- Leonard Cohen (Everyone's using that bit today, but they always skip the first part of the verse.)
As I started down the road towards mastectomy-ville, I wondered how weird it would feel suddenly not having breasts. I mean they been sitting there, right under my face, for decades. How would I cope with such a drastic change? It doesn't count as an amputation, but still... it's something. I mean, many MTF Trans don't feel complete without top surgery, yet here I go still being female. I've actually always wondered if it's insulting to women with minimal breasts when people insist they can't feel female without getting implants. And it's covered if it's sexual reassignment surgery, but not if you're born female but have a pretty flat chest. Curious. Anyway...
I do miss them at times. When I lie on my side at night, they're not cushioning the space between my arms. When I'm standing and I move to cross my arms, the down-scoop-up motion that nestles them atop my folded arms is now for nought. When I'm in the shower, I look straight down at my belly. When I run up a flight of stairs, I still reach up to hold them in place. When I'm waking around, if I catch myself in a reflective surface I notice the change: I seem longer in the torso without them. But the rest of the time, when I'm just milling about doing my thing, I mainly don't think about them at all. Once in a while, when I see a celeb in a beautiful outfit that accentuates their breasts, I have a tiny pang of grief, but I can still get that look as desired with external prosthetics. Except, once I'm released from this pressure camisole in another week, I expect to be excited to never again wear a bra!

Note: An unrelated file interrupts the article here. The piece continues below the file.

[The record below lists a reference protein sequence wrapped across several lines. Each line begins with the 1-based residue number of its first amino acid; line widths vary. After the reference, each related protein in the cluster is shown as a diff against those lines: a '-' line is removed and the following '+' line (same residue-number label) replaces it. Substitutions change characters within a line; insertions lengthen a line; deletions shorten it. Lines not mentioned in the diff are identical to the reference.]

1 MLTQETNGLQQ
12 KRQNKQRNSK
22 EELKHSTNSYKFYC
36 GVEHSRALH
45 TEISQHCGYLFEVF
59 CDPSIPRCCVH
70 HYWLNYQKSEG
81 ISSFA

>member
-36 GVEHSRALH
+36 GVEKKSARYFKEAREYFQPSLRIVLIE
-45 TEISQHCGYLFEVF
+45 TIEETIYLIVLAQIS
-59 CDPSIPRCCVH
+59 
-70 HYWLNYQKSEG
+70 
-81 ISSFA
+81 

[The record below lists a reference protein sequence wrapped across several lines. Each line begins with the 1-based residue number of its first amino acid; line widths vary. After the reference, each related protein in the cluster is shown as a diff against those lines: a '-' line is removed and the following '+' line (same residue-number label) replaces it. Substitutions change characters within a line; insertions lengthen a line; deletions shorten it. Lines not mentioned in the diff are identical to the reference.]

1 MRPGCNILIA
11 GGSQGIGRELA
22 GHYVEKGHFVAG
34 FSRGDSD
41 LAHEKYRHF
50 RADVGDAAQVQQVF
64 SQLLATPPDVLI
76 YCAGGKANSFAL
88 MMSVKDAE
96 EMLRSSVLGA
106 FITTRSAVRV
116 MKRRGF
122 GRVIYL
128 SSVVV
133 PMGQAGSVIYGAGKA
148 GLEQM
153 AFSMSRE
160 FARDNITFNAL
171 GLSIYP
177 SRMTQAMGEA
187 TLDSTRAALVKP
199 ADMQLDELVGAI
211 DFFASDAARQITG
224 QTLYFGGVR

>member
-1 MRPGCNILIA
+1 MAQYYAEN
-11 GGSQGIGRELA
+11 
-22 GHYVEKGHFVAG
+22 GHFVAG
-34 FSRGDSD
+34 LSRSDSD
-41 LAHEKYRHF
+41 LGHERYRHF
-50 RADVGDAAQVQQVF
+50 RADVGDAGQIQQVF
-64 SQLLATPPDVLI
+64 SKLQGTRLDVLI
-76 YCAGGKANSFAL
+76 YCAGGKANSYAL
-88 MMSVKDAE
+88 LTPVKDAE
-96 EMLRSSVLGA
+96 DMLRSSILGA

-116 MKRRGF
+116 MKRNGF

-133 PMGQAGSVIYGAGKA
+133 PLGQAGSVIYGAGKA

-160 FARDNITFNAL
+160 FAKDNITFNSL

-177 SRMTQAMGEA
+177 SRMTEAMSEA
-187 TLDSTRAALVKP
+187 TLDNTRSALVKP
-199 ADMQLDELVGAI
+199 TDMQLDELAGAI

At this point, two weeks post-surgery, there's just a tightness in my chest and a weird tingling sensation like a band of dull needles pressed against me whenever I get a chill (which I seem to get a lot there), or when I think about it all (because I'm still pretty grossed out by the thought of it), or maybe just randomly. From time to time I get a sudden little stabby purple-nurple feeling that usually subsides quickly. When I roll on my side at night, it's a bizarre sensation like it all shifts just under the surface. It's not really painful, but it's intense enough that I wake up every time.